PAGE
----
Many people, including celebrities, swear the infrared sauna is their secret to glowing skin. This could actually be true. Studies show that infrared sauna can improve psoriasis and other skin conditions. Far infrared saunas stimulate blood circulation in your skin, which in turn may help boost your skin’s ability to produce collagen. And, sweating may accelerate your skin’s ability to detox traces of dirt, makeup, pollution, heavy metals, and alcohol. Finally, the heat relaxes tense facial muscles.
Supports kidney function
Releasing toxins through sweating can help support kidney function by reducing the load put on your kidneys. Some doctors recommend infrared sauna use for their patients on dialysis.
Reduces blood pressure
Abnormal blood pressure can be a coronary risk factor. Several studies have shown that infrared sauna therapy lowers both systolic and diastolic blood pressure significantly with regular use. However, these same studies show that this benefit is true only when using infrared saunas. People who used conventional saunas showed no improvement in blood pressure.
Lowers your risk of dementia
According to a 2016 Finnish study published in the journal Age and Aging, regular sauna bathing is associated with lower risk of developing dementia and Alzheimer’s disease. And, the more frequently you take a sauna the better. In the study, those who took a sauna between 4-7 times per week for 15 minutes had a 66 percent lower risk of dementia (all forms) and a 65 percent lower risk of developing Alzheimer’s disease than those taking a sauna just once a week. One of the ways saunas may help protect your brain is by stimulating the production of brain-derived neurotropic factor (BDNF) in much the same way aerobic exercise does, helping to bulk up grey matter through neurogenesis.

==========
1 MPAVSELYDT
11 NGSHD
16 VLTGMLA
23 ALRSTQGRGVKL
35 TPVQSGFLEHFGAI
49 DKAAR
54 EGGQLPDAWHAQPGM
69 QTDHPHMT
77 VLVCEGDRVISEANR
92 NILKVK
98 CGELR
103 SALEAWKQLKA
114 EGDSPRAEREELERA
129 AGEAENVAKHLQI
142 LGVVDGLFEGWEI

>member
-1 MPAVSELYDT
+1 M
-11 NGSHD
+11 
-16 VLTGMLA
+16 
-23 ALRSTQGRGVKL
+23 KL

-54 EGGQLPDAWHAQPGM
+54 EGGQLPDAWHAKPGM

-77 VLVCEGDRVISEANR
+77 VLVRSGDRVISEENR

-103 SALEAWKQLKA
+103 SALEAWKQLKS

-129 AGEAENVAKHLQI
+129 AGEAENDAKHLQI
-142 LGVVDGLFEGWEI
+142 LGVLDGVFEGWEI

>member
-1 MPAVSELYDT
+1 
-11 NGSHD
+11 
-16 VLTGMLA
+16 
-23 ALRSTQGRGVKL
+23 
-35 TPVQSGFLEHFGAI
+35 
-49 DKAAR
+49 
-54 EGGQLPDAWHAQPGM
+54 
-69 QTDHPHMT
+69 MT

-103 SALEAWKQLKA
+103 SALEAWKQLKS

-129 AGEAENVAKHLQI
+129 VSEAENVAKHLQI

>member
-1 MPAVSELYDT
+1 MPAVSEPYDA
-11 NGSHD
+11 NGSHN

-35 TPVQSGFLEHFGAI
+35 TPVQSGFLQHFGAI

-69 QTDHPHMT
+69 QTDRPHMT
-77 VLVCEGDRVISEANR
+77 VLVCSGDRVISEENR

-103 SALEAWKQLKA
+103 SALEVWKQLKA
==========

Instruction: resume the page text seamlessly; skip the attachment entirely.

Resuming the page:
Improves your immunity
Some studies show that regular saunas can reduce your chance of getting a cold by 30 percent. In addition, infrared saunas have even been shown to help prevent a cold from getting worse. One of the reasons is that a sauna-induced fever may stimulate the immune system to increase production of white blood cells and antibodies.
Promotes a sense of well-being